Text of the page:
Anyway, you would think River’s suicide would be dwelled on for more than say, ten minutes, but it basically serves as a reason for his really mean girlfriend, Astrid, to enter the race, which is what the rest of the season is about. Boring. 

Key events along the way include:

  • Payton gets waitlisted at Harvard.
  • Payton is offered the chance to buy his way into Harvard because, if this was not already clear, he’s rich. He refuses because he’s worried that agreeing will harm his future presidential campaign. 
  • Payton gets into Harvard anyway. Fairness?
  • Payton’s running mate has cancer. 
  • The cancer is fake. Don’t ask.
  • Astrid runs away to New York with Cancer Girl’s mentally challenged boyfriend because she wants to become a “Woman of the People.” Also, she’s bored and she has sex with him.
  • Payton’s mom cheats on his dad with a stablehand. Dad jumps out of a window and enters a coma. Payton’s twin brothers try to kill him to take control of his fortune somehow. Whatever, doesn’t matter.


The show’s creators seem to be trying so incredibly hard to make their obscenely rich characters unlikeable that The Politician can only be described as heavy-handed anti-capitalist propaganda. 

Only in a dystopian hellworld devoid of any semblance of justice or fairness could someone like the odious Gwyneth Paltrow rise to the level of affluence that enables her mentally deranged son to raise tens of thousands of dollars for his student government campaign, or her affair with her vaguely foreign stable attendant. Clearly these people do not know what to do with their money, and it makes them bad people. Someone should take it away from them.

I did not finish the show, and neither should you. I am sure that there are many other fascinating plotlines to explore, and I may never know how the big musical turns out. Don’t know, don’t care. But if you are ever contemplating your radicalization, and wondering if forty minutes could push you over the edge into class struggle, put on an episode or two. You have nothing to lose but your chains.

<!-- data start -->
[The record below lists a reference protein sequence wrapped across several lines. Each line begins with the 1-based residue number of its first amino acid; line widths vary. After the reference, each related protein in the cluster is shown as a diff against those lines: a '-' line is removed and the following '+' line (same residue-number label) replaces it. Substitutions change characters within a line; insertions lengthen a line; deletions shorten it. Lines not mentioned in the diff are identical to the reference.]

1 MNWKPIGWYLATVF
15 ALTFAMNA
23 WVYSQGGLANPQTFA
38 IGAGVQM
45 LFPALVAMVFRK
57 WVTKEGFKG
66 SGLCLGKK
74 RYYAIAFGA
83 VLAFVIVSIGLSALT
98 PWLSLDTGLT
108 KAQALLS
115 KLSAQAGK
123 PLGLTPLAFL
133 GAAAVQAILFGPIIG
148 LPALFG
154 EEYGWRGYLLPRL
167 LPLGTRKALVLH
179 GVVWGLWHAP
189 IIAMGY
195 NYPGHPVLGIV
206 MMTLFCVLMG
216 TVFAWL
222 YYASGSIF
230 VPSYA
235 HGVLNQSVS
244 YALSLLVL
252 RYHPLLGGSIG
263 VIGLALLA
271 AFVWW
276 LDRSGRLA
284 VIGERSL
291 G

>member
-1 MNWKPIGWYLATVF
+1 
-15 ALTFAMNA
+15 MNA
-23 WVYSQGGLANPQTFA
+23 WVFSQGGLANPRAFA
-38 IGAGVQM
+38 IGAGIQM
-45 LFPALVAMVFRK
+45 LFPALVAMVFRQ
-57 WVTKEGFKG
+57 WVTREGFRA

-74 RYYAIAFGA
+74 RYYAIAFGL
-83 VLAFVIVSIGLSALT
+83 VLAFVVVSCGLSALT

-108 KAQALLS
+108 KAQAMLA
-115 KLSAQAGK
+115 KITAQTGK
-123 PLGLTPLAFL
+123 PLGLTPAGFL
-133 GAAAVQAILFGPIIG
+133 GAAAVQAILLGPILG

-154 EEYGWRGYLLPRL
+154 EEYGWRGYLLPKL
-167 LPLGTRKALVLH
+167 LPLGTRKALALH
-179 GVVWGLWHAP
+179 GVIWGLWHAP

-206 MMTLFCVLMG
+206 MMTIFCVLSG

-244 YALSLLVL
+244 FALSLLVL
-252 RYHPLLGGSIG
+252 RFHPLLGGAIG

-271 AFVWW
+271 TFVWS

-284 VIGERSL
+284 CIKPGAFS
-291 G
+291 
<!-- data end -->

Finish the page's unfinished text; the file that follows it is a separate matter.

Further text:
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About the Contributor
Patrick Dóñez
Patrick Dóñez, Editor-in-Chief
Patrick Dóñez (’21), a day student from Upland, California, is one of this year's editors in chief. Last year, Patrick was the Editor of Opinion, which helped the transition into his leadership role for the 2020 – 2021 school year.  This year, he wants the WCC to lead conversations about different political and social topics in the Webb community. He enjoys listening to hip hop and RnB, and some of his favorite artists are Pusha T, Erykah Badu, and Modest Mouse. Patrick enjoys writing about his opinions and music, which is why joining journalism in sophomore year was perfect for him. During quarantine, he spent most of his time reading, skateboarding, and working on his magazine project Rx. After COVID-19, he is excited to finally get out of the house and nervous for the future of college and higher education.